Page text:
Opossums are marsupials, meaning that their young are born as embryos and travel to the mother's pouch where they continue to develop. When the young are four to five inches in body length they leave the pouch and ride on the mother's back. When they are seven to eight inches they leave the mother and are able to survive on their own.
Opossums are nocturnal. Usually sleeping during the day in any place that is dark and quiet. They are omnivorous and eat most anything. Their diet can include mice, snails, insects, and fruit.
They have adapted well to city life and may be found in your backyard. Opossums live a solitary life and are not territorial. They are not a threat to people or pets unless cornered and feel threatened, even then they usually resort to "playing 'possum" or playing dead. In fact they are very beneficial to people because they eat smaller mammals such as mice and garden damaging insects.
Preventing a problem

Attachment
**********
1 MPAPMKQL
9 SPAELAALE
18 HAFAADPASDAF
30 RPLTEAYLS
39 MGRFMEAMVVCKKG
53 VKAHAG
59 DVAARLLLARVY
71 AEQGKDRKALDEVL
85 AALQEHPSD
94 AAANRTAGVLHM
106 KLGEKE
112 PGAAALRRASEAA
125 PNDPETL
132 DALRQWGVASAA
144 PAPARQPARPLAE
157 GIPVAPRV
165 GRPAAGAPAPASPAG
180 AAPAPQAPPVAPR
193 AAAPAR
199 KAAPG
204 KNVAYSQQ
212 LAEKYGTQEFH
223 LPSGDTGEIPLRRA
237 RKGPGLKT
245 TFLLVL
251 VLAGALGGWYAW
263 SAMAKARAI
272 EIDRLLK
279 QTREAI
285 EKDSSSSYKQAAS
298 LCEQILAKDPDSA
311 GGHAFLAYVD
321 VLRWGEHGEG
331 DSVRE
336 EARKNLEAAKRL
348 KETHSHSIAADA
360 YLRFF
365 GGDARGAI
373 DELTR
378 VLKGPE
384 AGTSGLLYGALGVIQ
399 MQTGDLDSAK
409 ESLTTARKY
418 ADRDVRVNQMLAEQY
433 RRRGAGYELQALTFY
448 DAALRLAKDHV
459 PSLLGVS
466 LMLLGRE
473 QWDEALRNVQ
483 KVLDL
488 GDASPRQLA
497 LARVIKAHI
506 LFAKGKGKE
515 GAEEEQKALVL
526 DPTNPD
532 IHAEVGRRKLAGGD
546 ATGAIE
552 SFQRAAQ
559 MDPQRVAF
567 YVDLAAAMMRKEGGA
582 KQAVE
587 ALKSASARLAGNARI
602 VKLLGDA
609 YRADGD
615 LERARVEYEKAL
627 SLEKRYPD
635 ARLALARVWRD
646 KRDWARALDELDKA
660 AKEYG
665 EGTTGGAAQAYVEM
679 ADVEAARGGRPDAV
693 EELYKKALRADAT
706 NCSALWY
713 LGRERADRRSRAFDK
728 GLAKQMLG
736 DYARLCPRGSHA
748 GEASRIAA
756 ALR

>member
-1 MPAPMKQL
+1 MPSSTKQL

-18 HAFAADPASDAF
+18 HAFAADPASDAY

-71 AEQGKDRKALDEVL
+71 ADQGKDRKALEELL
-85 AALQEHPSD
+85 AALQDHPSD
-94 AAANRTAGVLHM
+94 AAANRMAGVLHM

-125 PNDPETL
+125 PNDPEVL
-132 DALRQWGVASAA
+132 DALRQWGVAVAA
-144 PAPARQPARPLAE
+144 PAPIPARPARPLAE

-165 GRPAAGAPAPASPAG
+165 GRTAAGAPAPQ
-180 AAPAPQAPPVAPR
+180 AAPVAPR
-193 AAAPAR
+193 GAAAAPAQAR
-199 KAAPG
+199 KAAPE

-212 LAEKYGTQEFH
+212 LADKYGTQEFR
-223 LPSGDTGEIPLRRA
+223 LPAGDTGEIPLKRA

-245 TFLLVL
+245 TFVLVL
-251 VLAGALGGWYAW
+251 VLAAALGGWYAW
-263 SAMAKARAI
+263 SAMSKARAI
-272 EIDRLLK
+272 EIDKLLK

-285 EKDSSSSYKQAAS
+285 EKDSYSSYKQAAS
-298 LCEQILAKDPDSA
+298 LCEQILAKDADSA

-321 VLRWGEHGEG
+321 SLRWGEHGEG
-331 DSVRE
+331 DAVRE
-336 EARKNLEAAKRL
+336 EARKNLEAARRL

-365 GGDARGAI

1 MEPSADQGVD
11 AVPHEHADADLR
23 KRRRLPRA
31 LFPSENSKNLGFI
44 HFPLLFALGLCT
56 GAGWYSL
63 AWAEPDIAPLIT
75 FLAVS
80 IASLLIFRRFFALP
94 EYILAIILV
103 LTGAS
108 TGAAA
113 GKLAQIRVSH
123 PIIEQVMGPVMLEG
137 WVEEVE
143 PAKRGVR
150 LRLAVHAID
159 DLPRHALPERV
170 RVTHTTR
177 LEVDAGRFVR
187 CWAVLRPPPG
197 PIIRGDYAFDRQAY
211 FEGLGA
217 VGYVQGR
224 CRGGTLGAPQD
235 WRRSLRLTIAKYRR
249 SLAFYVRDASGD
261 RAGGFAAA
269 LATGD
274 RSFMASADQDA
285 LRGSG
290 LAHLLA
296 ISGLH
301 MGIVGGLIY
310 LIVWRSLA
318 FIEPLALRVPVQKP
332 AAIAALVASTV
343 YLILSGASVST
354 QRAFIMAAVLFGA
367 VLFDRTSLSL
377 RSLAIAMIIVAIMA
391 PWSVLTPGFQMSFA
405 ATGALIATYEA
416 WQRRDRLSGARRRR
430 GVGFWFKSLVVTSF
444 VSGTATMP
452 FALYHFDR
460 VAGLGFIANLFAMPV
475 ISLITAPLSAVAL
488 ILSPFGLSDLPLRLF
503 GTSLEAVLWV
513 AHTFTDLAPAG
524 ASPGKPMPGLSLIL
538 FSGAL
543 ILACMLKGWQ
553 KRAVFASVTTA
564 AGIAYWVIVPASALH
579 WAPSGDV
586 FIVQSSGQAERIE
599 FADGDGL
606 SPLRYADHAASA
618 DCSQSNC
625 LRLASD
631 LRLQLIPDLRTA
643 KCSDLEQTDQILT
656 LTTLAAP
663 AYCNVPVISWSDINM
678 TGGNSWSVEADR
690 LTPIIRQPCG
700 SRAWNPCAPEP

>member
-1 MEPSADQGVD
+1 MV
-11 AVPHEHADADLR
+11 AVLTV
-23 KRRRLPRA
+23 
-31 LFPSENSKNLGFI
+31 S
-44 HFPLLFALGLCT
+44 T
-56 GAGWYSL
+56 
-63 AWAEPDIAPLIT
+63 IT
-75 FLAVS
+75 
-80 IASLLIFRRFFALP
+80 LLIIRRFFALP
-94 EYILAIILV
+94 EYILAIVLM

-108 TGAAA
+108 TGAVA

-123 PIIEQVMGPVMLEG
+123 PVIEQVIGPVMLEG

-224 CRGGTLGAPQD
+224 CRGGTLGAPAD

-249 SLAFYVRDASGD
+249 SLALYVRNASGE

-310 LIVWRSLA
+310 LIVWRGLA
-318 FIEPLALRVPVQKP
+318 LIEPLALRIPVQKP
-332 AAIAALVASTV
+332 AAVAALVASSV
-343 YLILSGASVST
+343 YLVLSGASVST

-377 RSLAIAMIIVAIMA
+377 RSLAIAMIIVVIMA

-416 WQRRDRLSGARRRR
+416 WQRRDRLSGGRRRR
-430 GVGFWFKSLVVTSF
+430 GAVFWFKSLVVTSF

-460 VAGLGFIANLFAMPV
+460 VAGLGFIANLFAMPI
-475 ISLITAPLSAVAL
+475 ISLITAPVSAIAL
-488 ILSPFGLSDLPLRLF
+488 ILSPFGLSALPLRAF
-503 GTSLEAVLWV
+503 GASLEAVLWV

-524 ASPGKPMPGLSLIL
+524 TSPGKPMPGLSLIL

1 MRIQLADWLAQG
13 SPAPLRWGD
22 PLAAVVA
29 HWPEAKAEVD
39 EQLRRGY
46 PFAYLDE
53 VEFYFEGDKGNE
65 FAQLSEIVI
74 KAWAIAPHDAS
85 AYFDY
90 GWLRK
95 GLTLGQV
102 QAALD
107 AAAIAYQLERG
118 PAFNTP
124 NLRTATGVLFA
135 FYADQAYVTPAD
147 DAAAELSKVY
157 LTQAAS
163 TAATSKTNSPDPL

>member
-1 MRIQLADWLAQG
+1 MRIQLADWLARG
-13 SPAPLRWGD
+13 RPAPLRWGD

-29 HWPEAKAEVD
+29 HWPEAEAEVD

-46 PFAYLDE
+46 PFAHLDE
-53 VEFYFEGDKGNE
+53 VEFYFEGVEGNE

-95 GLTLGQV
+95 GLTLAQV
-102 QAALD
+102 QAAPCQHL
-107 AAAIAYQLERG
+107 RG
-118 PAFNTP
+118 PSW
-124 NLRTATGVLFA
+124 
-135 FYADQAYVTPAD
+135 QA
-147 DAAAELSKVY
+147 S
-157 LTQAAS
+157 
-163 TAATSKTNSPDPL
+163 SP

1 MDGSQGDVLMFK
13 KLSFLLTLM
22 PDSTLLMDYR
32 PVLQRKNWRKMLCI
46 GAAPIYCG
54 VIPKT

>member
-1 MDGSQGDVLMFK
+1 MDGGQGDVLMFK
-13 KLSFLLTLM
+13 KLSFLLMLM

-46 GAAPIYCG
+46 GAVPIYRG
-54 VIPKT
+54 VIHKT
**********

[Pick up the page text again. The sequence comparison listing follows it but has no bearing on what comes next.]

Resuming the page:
Keep pet food inside at night.
Keep fallen fruit picked up.
Close garage and storage shed doors at night.
Limit housing possibilities by closing off entrances to the foundation of your house or deck.
Solving a problem
What do I do with an opossum under the house or deck?
During the day place ammonia-soaked rags or sprinkle human hair in the area they are visiting. The smell will cause them to leave on their own come nightfall.
How can I get an opossum out of my garbage can?
Simply tip the can over during the day (keep the can in the shade) and the opossum will leave during the night. Secure the can after the animal vacates.
How can I protect my yard from opossums?
Axle grease or sheets of metal wrapped around the trunks of trees will prevent climbing. Netting can be purchased at a hardware store to protect fruit trees.